“Three more years! Not quite a political term, but still plenty of time to do some interesting things. »
- Michael Briers
We just wrapped up our experience at the 2016 Sundance Film Festival, but it certainly isn’t the last update from the event. While there was over 100 features screening throughout the festival, they also held a number of extensive, daily talks. We recently featured one on the future of film with Christopher Nolan, Alex Ross Perry, and more, and now the rest have been made available online.
Including Werner Herzog and Joshua Oppenheimer, Charlie Kaufman and Duke Johnson, Da Pennebaker and Chris Hegedus, John Krasinski and Thomas Middleditch, Keegan-Michael Key and Natasha Lyonne, Melanie Lynskey and Imogen Poots, and more, they cover an extensive range of filmmaking and styles.
There’s also a few featuring a wide range of talents, including one with John Carney, Diego Luna, Liz Garbus, Christine Vachon, James Schamus, and Whit Stillman. Then there’s an actor’s roundtable with Thomas Middleditch, Diane Ladd, John Krasinski, Rebecca Hall, »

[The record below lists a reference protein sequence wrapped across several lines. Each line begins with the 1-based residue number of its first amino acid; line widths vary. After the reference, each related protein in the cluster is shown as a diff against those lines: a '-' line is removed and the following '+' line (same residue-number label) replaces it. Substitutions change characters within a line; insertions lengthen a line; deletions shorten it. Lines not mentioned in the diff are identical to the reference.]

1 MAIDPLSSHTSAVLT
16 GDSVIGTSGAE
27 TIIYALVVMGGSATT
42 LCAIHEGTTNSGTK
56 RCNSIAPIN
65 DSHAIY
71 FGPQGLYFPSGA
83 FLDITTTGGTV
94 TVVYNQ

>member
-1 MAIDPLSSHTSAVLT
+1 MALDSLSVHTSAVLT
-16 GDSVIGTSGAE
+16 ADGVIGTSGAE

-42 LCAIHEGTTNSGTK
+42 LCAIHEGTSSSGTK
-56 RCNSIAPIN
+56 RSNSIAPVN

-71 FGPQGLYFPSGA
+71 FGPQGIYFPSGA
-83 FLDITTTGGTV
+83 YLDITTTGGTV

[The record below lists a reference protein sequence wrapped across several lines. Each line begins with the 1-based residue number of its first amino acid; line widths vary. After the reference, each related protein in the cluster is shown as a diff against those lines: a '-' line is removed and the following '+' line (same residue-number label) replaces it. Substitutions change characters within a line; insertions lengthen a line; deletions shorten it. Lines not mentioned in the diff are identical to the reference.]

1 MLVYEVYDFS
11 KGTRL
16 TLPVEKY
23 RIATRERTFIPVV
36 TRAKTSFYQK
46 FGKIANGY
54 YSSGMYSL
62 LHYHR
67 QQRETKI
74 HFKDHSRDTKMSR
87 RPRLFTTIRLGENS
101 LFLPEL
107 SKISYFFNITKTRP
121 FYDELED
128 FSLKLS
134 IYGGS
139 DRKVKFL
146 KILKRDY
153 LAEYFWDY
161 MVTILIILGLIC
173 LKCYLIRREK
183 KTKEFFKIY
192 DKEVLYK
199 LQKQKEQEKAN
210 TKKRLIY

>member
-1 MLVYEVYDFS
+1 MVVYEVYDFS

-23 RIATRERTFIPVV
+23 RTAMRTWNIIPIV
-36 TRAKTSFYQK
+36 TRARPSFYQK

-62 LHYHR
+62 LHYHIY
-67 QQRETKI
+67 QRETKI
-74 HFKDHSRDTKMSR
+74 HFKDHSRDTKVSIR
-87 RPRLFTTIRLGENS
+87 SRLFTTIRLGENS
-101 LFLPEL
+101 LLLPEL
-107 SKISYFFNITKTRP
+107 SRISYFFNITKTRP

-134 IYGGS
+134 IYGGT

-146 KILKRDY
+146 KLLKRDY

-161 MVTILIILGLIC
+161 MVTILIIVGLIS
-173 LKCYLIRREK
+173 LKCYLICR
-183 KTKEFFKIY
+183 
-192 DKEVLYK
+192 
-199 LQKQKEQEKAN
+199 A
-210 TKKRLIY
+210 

- Leonard Pearce
Kevin Smith’s second movie in his True North trilogy, Yoga Hosers, debuted at Sundance last week and was trashed by virtually every outlet and critic. The movie, which stars his daughter Harley Quinn Smith and Johnny Depp’s daughter Lily-Rose, was described by the director as “the movie I always wanted to see when I was a 12-year old girl”.
“I was at 3 screenings, and it played wonderfully,” he said on his Hollywood Babble-On podcast. “It was a wonderful experience watching the girls ascend and start doing interviews. People ate them up like candy, it was really fucking sweet. The critics on the other hand – holy fuck. Like I get it, the movie’s not for everyone. And based on what I read it’s not for anyone. But, wow. I was ready for it, but I didn’t read much. I just got a sense from everyone around me. »